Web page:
Archive for 2003

Why Did Ancient Britons Stop Eating Fish

Publication: National Geographic News   Date: September 24, 2003   View Article

When cattle, sheep, pigs, and wheat arrived on the shores of Great Britain about 5,000 years ago, fish quickly fell off the Neolithic menu, according to an analysis of human bones scattered throughout the island.

The research helps resolve a debate over whether the adoption of domesticated plants and animals introduced to Great Britain from the European mainland was a gradual or rapid process, said Michael Richards, an archaeologist at the University of Bradford in England.

World’s Largest Rodent: Buffalo-Size Fossil Discovered

Publication: National Geographic News   Date: September 22, 2003   View Article

The fossil remains of a giant rodent that weighed an estimated 1,500 pounds (700 kilograms) is helping scientists form a clearer image of what northern South America was like some eight million years ago.

Heralded as the world’s largest rodent, Phoberomys pattersoni looked more like a giant guinea pig (Cavia porcellus) than an oversized house rat (Rattus rattus) and it apparently flourished on a diet of vegetation, not scraps dropped on the kitchen floor.

Around the World, Parks Underfunded, Studies Say

Publication: National Geographic News   Date: September 12, 2003   View Article

The world’s parks and protected areas are underfunded and, as a result, lack the basic maintenance and infrastructure required to keep wildlife free from poachers and forests clear of illegal logging, according to a study presented today at the World Parks Congress in Durban, South Africa.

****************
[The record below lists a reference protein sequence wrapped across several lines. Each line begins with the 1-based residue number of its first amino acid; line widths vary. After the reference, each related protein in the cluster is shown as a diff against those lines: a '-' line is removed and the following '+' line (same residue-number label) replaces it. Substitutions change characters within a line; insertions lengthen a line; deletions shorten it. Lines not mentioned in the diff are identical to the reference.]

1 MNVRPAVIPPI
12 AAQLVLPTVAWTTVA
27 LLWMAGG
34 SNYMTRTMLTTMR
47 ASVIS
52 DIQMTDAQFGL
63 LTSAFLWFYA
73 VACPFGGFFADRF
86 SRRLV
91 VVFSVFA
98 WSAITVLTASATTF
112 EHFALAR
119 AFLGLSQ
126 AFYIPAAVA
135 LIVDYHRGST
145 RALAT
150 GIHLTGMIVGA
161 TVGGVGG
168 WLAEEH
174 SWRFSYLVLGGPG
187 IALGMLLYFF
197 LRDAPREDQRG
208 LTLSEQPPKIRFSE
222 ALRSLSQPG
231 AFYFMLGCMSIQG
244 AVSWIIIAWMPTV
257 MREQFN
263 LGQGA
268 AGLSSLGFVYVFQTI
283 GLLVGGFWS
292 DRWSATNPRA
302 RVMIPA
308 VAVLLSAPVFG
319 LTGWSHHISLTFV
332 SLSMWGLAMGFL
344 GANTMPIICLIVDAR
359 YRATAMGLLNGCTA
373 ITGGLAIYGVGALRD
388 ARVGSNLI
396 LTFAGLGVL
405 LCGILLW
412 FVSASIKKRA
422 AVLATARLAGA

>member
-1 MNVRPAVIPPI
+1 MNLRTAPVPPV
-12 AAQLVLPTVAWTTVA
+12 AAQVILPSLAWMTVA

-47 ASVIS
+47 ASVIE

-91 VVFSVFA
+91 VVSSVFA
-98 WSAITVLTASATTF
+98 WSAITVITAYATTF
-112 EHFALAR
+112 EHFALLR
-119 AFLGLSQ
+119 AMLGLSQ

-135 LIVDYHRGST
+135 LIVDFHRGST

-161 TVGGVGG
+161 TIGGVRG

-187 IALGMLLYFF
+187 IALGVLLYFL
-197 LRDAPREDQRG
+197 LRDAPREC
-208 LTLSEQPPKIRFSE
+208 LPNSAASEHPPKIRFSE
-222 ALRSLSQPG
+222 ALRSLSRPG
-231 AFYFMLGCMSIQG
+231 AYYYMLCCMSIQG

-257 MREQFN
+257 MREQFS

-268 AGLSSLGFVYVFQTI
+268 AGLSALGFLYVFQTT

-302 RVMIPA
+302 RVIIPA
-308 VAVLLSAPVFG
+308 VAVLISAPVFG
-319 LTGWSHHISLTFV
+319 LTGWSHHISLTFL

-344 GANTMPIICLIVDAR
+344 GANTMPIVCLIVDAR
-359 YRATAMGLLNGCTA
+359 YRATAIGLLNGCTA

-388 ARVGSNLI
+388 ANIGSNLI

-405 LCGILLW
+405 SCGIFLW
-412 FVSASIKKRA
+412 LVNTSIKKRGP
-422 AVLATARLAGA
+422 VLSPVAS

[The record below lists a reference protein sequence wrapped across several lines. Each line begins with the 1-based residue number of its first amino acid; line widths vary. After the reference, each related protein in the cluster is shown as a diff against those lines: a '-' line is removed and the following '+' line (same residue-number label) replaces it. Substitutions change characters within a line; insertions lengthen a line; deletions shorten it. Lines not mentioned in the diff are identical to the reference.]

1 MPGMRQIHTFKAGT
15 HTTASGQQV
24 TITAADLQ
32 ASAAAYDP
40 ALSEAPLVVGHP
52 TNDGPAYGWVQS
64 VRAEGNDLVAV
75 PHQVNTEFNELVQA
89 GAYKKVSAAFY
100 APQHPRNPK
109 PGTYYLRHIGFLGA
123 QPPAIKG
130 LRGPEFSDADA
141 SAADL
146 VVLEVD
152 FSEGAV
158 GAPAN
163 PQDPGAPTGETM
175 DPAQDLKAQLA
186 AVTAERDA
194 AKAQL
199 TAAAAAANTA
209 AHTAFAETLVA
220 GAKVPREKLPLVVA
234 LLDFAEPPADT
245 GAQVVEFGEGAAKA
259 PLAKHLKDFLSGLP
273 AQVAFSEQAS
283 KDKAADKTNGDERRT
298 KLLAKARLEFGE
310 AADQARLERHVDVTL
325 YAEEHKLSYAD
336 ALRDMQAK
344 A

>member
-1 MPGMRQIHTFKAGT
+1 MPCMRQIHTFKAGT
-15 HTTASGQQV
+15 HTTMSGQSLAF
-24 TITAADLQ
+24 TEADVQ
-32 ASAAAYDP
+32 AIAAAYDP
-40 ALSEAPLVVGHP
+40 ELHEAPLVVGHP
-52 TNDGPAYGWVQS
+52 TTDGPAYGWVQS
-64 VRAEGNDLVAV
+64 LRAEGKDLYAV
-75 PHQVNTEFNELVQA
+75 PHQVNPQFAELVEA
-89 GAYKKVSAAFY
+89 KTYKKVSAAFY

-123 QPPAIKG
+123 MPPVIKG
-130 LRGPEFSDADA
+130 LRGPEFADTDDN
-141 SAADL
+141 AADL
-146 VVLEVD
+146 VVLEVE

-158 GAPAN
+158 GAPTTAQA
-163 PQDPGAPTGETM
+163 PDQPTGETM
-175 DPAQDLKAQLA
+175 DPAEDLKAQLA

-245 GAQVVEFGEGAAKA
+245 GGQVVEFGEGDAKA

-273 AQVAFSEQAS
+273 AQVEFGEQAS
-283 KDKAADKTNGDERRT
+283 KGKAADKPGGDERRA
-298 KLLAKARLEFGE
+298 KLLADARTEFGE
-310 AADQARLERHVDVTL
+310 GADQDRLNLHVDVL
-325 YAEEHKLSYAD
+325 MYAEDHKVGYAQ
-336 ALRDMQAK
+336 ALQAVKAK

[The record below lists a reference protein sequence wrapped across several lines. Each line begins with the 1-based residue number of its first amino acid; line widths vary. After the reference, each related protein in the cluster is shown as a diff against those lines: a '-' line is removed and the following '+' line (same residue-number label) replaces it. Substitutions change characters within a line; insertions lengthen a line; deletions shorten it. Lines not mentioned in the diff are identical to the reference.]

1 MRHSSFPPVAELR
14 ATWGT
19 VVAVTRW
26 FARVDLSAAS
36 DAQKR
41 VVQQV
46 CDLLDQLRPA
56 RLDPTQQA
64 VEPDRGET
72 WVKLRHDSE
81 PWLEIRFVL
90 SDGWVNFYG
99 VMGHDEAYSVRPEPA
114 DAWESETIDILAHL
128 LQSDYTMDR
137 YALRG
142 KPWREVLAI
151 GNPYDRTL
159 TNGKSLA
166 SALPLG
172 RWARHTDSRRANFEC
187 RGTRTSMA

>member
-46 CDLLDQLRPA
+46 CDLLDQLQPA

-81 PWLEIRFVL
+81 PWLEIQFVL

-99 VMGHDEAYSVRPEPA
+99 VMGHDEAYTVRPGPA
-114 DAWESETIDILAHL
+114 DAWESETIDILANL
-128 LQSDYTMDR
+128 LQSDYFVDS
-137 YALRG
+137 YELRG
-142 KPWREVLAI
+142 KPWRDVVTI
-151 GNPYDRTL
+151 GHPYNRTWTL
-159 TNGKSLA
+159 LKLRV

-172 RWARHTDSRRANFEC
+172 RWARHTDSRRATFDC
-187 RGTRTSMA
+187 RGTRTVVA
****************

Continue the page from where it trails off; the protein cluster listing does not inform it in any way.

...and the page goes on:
The study was produced by an international panel of conservationists, scientists, economists, and government officials.

Female Moa Birds Liked the Little Guys, Studies Suggest

Publication: National Geographic News   Date: September 11, 2003   View Article

Female moa birds had a sweet spot for the little guys, according to two papers appearing in the September 11 issue of Nature.

The research teams, led by scientists in New Zealand and England, applied a pioneering technique in genetic analysis that allowed them to determine the sex of extinct moa by analyzing nuclear DNA extracted from fossils.

Monumental Quilt Honors 9/11 Victims

Publication: National Geographic News   Date: September 10, 2003   View Article

She watched Flight 175 ram the north tower of the World Trade Center and, like most TV viewers, sat stunned. Minutes later, the smoldering south tower collapsed. Then word came that Flight 77 had struck the Pentagon. Then the north tower crumbled. In Pennsylvania, dust settled around the crater left by Flight 93.

Jeannie Ammermann said the tragic events of September 11, 2001, changed her life forever. The next day, fidgety, she sat at her desk at a real estate office in Naples, Florida, and jotted down ideas of what she could do for the victims’ families.

Harvest Moon Allure Hasn’t Waned

Publication: National Geographic News   Date: September 9, 2003   View Article

Tomorrow’s full moon, the harvest moon, will flood the twilight sky with natural light just after sunset, providing folks a few extra hours to complete outside chores.

Unlike the rest of the year, the nearly full moon will continue to rise shortly after sunset for the next several days.

Rocky Mountains Separate Canadian Lynx, Study Says

Publication: National Geographic News   Date: September 3, 2003   View Article

The Canadian lynx (Lynx canadensis) may creep for miles through dense, debris-strewn forest for the chance to pounce on a scarce snowshoe hare (Lepus americanus), but the stealthy feline is apparently seldom bothered to weather a crossing of the Rocky Mountains to find a mate.

Evolutionary ecologist Nils Chr. Stenseth together with geneticists Kjetill Jakobsen and Eli Rueness at the University of Oslo in Norway, and colleagues from Canada and Sweden, performed a large-scale genetic analysis of the elusive cat throughout its North American habitat and found populations of genetically distinct animals.

© 2008-2010 Collected Writings By John Roach